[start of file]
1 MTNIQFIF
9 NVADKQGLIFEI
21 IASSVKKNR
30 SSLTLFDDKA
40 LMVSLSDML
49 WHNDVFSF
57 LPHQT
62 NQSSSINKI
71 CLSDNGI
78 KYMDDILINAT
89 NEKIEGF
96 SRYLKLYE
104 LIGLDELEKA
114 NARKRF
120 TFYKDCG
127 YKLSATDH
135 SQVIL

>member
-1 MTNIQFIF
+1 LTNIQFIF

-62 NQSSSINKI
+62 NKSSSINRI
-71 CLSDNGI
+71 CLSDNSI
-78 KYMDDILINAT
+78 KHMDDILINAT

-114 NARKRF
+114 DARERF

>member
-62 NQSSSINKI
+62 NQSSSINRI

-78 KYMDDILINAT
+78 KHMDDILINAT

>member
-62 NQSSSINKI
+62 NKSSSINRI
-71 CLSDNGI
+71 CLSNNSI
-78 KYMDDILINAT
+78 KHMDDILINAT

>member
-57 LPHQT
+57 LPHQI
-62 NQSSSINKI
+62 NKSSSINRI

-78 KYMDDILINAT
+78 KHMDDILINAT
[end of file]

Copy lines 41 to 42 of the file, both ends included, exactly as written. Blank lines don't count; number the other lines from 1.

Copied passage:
>member
-57 LPHQT